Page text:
Joint Hearing of the Committee on Homeland Security and Governmental Affairs of the U.S. Senate and the Committee on Veterans’ Affairs of the U.S. House of Representatives at 1:00 p.m. CDT.
Witness Testimony of Andrew Connolly, Dubuque, IA
First off, I would like to thank Chairman Stutzman and Ranking Member Braley for holding this important hearing today.
My name is Andrew Connolly. I currently reside at 2820 Illinois Avenue in Dubuque, Iowa. I served in the United States Army National Guard from November, 2000 to August, 2007. During my time of service I completed two tours. The first tour took place in the Sinai Peninsula, Egypt from May, 2003 to January, 2004. The second tour of duty was a combat mission in the Al Anbar Province, Iraq from October, 2005 to August, 2007. Our mission in Iraq was convoy security. During the 16 months in Iraq, my unit transported goods to most all of the western allied bases. Our largest enemy threats were the improvised explosive devices (IED’s). I personally encountered many IED’s near my vehicle, and experienced one direct hit, which took place on March 9, 2007. The blast report from the explosive ordinance disposal team verified it to be a pressure plate land mine with approximately 15 pounds of PE4. My team and I suffered minor injuries and concussions from the blast.
After completing my tour in Iraq, I immediately returned to work and enrolled in school. I tolerated wear and tear on the body figuring that the pains and weird feelings would go away. After serving in Iraq, my disability ratings varied for different parts of my body. My back and knees bothered me quite a bit while in Iraq, which is documented in my medical files. A little over a year after my return, I noticed numbness in my right foot. I thought that I had just tweaked something in my back due to the injuries that had occurred while overseas.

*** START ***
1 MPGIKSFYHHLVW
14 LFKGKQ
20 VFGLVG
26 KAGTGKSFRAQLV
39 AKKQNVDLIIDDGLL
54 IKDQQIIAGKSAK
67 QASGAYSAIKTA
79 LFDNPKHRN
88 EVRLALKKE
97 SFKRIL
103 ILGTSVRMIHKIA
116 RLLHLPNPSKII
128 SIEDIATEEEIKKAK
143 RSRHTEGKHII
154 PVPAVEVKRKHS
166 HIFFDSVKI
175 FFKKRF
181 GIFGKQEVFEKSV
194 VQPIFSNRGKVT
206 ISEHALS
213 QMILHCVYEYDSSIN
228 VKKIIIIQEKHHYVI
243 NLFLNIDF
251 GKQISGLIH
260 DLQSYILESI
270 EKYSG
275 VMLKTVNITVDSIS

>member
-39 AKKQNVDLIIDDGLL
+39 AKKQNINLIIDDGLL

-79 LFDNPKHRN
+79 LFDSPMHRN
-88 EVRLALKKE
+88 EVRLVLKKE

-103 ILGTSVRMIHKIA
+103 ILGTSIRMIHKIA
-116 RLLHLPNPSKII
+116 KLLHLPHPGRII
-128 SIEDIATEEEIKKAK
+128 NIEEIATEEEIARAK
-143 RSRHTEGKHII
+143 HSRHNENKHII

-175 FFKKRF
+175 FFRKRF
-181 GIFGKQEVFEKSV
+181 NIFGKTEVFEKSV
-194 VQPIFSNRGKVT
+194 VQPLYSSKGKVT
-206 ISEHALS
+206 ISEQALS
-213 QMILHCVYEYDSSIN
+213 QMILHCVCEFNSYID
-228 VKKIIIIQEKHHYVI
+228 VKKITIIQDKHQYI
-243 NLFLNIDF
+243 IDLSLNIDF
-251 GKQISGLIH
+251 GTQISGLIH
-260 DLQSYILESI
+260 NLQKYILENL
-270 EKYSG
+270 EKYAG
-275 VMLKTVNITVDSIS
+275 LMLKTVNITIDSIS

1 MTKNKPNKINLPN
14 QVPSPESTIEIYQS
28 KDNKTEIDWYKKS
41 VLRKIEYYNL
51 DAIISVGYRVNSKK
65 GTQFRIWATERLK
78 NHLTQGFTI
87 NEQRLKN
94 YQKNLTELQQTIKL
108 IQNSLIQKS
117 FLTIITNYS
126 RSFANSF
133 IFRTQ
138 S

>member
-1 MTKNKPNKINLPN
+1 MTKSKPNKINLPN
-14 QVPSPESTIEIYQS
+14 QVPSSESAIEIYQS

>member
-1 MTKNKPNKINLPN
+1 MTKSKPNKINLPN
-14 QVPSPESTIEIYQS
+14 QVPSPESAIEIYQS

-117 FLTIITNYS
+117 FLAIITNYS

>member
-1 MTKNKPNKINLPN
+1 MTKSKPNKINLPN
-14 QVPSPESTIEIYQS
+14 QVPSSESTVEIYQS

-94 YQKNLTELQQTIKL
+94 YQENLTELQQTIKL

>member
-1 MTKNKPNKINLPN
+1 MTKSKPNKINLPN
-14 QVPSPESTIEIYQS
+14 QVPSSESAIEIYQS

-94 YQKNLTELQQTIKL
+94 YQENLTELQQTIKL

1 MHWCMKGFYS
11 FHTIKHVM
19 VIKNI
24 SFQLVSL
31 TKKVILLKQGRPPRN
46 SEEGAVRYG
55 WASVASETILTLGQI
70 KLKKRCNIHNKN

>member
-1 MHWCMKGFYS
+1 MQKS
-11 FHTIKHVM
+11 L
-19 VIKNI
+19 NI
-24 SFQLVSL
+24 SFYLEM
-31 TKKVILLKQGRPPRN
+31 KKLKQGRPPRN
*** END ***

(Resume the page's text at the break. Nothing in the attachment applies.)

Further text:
After a couple of months of having this irritating numbness, I consulted with the VA Hospital in Iowa City and they ordered an MRI right away. Following the MRI the neurologist suggested that I come in for a consultation the next week. It was early February, 2009 and I was struck with some devastating news. The neurology doctor at the VA closed the door behind him and proceeded to tell me that I had a slow growing, small mass located within my spinal cord and he was 90 percent sure it was malignant. A spinal cord biopsy was scheduled for two weeks later. The results came back positive for cancer and treatment options were offered. At this time I had a million things rushing through my mind, the first being, “How long do I have?” Next was, “How am I going to get through this financially?” The neurologist reported that the tumor was service-connected, and most likely contributed to the pain and discomfort I suffered while on active duty.
At the time, I owned a top-bottom duplex built in 1890. Fortunately, my family and I occupied the lower unit. Unfortunately, it was not handicapped-accessible. My condition rapidly deteriorated and complicated our family situation. My son Brody was born on July 31, 2008, with a neuromuscular disorder called congenital myasthenic syndrome. This disorder affects all of my son’s muscles, thus causing dependence on a ventilator 24 hours a day. He too will need to be in a wheelchair for the rest of his life.